InsiderTAPS (10 February 2021)
A Landmark Decision - Housing Developers’ Nightmare or Homebuyers’ Windfall?
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The Federal Court held in a recent landmark decision that where there is late delivery of vacant possession by housing developers, Liquidated Agreed Damages (“LAD”) would be calculated from the date of the payment of the booking fee.
The Federal Court rejected the argument for a literal interpretation of the phrase “from the date of this Agreement” contained in the statutory sale and purchase agreements. Instead, the Federal Court held that the Housing Development (Control and Licensing) Act 1966 (“HDA”) and the Housing Development (Control and Licensing) Regulations 1989 (“HDR”), are both social legislations. The Federal Court took cognizance of the intent of the Parliament and held that the HDA and HDR were both enacted in order to protect the interest of homebuyers.
The Dawn of Booking Fee
The Federal Court held that despite the strict prohibition against the collection of booking fees pursuant to the HDR, the practice of collecting a booking fee continues to run rampant in the industry. The Federal Court held that if it is the attempt of housing developers to secure an early bargaining through the collection of booking fees, then developers would have to be bound to the booking fees and the full extent of the LAD payable in respect of late delivery of vacant possession.
It is interesting to note that while this decision may, at first glance, be seen as a form of rebuke to the developers, the Federal Court may have instead obliquely recognised the act of collecting booking fees and gave it legal effect which goes to the root of the formation of a contract.
The Federal Court found that a booking fee is sufficient to show the existence of a contract. This raises some questions in relation to the basic principles of a contract, in that an illegal consideration is not a valid consideration. As collection of a booking fee is illegal, the consideration of the “valid” contract i.e. the booking fee would be illegal. However, the Federal Court held that where one party commits an illegal act in securing the contract, this would not render the contracts illegal per se. The illegality was construed against the developers alone and this would not render the contract void.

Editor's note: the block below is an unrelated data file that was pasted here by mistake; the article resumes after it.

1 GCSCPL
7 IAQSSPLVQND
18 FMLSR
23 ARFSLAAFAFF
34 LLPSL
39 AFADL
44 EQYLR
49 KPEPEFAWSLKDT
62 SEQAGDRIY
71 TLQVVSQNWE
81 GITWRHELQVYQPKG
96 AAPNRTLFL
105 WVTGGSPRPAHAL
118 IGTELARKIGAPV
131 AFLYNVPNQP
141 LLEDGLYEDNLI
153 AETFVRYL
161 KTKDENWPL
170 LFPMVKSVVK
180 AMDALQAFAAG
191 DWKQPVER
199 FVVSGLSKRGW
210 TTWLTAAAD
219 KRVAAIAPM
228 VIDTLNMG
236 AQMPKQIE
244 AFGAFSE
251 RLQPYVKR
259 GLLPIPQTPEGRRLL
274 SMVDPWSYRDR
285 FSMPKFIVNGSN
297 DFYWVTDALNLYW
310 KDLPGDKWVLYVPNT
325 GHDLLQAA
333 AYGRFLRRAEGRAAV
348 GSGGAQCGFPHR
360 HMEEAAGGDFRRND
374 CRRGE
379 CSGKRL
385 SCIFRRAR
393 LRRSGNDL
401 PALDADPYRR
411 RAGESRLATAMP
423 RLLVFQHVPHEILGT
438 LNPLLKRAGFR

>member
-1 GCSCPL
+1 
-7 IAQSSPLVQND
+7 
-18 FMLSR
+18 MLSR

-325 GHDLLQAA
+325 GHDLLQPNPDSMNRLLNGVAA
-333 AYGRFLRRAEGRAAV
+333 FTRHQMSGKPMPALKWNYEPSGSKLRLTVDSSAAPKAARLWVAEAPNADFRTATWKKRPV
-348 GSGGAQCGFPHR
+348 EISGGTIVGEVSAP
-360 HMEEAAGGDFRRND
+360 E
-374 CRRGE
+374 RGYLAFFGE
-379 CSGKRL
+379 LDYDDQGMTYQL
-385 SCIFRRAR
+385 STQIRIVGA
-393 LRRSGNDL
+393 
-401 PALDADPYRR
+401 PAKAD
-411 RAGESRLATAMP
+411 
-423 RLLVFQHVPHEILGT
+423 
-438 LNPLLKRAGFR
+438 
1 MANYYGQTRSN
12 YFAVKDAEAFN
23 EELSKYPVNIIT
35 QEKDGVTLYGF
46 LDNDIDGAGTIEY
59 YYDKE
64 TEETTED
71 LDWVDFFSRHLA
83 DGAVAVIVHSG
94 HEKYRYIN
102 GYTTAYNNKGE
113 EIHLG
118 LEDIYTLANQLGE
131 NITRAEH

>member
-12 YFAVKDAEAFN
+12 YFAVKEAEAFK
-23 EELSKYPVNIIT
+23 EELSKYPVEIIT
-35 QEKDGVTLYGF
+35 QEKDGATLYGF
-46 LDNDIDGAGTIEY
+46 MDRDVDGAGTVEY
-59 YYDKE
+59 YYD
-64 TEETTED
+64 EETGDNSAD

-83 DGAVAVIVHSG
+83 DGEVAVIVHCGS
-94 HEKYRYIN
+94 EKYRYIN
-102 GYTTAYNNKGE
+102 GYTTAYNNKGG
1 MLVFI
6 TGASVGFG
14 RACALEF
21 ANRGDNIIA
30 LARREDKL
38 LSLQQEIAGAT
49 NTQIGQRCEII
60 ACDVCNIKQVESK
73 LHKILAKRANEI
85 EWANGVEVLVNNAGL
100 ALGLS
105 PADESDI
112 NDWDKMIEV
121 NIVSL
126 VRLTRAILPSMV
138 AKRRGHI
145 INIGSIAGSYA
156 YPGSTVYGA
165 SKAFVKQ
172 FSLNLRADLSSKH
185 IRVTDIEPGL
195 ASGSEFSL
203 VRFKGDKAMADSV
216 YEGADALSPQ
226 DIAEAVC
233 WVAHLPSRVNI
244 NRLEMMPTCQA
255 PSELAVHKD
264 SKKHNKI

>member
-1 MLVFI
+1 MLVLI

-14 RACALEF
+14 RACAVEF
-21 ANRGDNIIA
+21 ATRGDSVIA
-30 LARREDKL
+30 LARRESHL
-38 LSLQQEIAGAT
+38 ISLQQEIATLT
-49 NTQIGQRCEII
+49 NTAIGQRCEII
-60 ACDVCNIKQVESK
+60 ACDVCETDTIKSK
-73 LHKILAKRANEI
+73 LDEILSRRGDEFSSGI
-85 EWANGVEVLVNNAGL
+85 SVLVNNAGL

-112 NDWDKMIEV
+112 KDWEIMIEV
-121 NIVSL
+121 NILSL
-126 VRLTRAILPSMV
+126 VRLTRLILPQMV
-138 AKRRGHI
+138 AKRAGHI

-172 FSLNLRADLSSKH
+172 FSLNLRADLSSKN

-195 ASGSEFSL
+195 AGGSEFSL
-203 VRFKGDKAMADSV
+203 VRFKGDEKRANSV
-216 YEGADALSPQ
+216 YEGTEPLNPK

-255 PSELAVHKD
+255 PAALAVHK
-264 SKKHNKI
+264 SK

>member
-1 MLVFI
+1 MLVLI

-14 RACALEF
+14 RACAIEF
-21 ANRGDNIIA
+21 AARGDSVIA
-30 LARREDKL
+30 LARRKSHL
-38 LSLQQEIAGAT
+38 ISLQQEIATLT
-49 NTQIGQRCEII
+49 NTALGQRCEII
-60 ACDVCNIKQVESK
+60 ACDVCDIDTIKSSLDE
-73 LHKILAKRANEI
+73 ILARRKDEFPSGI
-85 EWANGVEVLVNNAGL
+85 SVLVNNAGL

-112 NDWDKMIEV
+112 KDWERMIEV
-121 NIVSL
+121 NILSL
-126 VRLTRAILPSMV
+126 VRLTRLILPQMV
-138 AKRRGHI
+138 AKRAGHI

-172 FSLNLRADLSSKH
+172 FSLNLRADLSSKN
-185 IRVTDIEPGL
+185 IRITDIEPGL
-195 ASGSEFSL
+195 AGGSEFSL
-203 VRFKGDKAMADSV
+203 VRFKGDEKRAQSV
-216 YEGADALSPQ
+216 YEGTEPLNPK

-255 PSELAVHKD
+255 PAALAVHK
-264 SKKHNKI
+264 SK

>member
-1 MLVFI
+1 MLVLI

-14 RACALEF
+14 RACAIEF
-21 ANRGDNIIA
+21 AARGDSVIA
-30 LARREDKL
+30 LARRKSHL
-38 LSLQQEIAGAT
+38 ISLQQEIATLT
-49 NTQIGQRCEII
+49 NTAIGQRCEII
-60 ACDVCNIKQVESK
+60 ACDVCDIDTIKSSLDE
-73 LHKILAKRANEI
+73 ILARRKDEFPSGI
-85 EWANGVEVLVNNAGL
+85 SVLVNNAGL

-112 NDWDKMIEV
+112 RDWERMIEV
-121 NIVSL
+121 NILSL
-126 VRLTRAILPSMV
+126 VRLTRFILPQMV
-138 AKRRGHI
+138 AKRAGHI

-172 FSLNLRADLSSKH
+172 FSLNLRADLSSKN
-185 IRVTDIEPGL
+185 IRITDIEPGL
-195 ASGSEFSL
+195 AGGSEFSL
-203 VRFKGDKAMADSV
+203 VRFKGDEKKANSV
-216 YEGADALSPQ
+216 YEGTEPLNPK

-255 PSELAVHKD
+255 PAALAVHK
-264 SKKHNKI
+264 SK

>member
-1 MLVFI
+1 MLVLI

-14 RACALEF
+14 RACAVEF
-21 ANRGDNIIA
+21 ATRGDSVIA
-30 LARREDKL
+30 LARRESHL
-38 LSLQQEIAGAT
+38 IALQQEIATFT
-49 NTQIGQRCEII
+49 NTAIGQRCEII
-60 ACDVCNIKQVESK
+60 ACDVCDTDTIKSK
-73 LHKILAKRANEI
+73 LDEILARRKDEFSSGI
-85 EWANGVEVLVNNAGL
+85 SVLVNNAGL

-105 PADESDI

Can Homebuyers have their Cake and Eat It?
The most basic rule of statutory interpretation is that a statute should firstly be interpreted in accordance to its plain and ordinary meaning. Only when there is ambiguity, the Courts can have recourse to interpret in accordance with the broad purpose of the legislation. In this decision, the Federal Court did not find that there was any ambiguity in the words “from the date of this Agreement”. However, the Federal Court held that the literal rule is immediately displaced when interpreting social legislations i.e. the HDA and HDR. The Federal Court held that the underlying purpose is to protect homebuyers and held that developers should reap what they sow. Since the very act of collecting booking fee is illegal, developers should be bound by their action and deal with the consequences by deciding that the LAD should be calculated from the date of the collection of the booking fee.
Would this conversely affect homebuyers’ interests instead?
Notwithstanding that the notion of collecting booking fee is now given a legal effect, should the phrase “from the date of this Agreement” be construed as the date of the payment of the booking fee and a binding contract for the sale and purchase of the property would immediately exist.
A purchaser would therefore be bound accordingly by a contract to complete the purchase of the property. In the event the purchaser changes his mind, the purchaser would be in breach of a binding contract. You can’t have your cake and eat it!
In such a situation, the purchaser may potentially be liable to the housing developer for breach of contract, instead of merely forfeiting the booking fee paid. This outcome seems inconsistent with the underlying purpose of the HDA and HDR.
Is this Fair to Developers?
Homebuyers have certainly benefited by placing early booking fees to secure their preferred units as early birds. The practical impact of this decision on the housing development industry remains to be seen, but it is certain that developers will have to immediately consider making changes to their standard practice to ensure that it is consistent with this decision.
Leonard Yeoh is a partner and Caleb Sio, an associate with the law firm, Tay & Partners.
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